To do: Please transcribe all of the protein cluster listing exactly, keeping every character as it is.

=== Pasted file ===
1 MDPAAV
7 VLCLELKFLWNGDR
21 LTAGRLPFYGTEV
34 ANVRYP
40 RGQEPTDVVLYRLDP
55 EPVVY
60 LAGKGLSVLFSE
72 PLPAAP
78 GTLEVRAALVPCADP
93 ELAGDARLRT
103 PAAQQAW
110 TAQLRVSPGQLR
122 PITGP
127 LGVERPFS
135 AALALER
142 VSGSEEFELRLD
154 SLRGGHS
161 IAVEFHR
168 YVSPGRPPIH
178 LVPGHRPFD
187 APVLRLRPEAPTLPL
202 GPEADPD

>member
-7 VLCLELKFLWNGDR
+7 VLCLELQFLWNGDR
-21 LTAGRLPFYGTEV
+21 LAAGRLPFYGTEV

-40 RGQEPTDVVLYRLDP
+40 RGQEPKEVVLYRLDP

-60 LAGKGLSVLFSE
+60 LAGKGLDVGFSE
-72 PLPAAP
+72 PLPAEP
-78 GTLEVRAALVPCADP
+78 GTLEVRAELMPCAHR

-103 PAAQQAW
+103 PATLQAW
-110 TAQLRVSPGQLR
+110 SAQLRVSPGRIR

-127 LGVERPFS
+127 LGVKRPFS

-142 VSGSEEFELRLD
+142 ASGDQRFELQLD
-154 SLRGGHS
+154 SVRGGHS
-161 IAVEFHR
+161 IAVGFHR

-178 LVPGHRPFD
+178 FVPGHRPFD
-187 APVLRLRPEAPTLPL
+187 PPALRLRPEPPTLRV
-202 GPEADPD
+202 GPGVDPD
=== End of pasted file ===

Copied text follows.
1 MDPAAV
7 VLCLELKFLWNGDR
21 LTAGRLPFYGTEV
34 ANVRYP
40 RGQEPTDVVLYRLDP
55 EPVVY
60 LAGKGLSVLFSE
72 PLPAAP
78 GTLEVRAALVPCADP
93 ELAGDARLRT
103 PAAQQAW
110 TAQLRVSPGQLR
122 PITGP
127 LGVERPFS
135 AALALER
142 VSGSEEFELRLD
154 SLRGGHS
161 IAVEFHR
168 YVSPGRPPIH
178 LVPGHRPFD
187 APVLRLRPEAPTLPL
202 GPEADPD

>member
-7 VLCLELKFLWNGDR
+7 VLCLELQFLWNGDR
-21 LTAGRLPFYGTEV
+21 LAAGRLPFYGTEV

-40 RGQEPTDVVLYRLDP
+40 RGQEPKEVVLYRLDP

-60 LAGKGLSVLFSE
+60 LAGKGLDVGFSE
-72 PLPAAP
+72 PLPAEP
-78 GTLEVRAALVPCADP
+78 GTLEVRAELMPCAHR

-103 PAAQQAW
+103 PATLQAW
-110 TAQLRVSPGQLR
+110 SAQLRVSPGRIR

-127 LGVERPFS
+127 LGVKRPFS

-142 VSGSEEFELRLD
+142 ASGDQRFELQLD
-154 SLRGGHS
+154 SVRGGHS
-161 IAVEFHR
+161 IAVGFHR

-178 LVPGHRPFD
+178 FVPGHRPFD
-187 APVLRLRPEAPTLPL
+187 PPALRLRPEPPTLRV
-202 GPEADPD
+202 GPGVDPD